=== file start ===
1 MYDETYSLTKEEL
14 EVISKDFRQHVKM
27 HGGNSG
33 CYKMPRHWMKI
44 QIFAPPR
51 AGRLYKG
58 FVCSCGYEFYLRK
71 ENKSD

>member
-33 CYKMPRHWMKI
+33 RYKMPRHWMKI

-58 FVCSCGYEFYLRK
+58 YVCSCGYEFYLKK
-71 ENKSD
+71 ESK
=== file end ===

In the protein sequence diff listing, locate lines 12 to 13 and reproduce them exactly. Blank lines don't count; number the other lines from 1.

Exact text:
-58 FVCSCGYEFYLRK
+58 YVCSCGYEFYLKK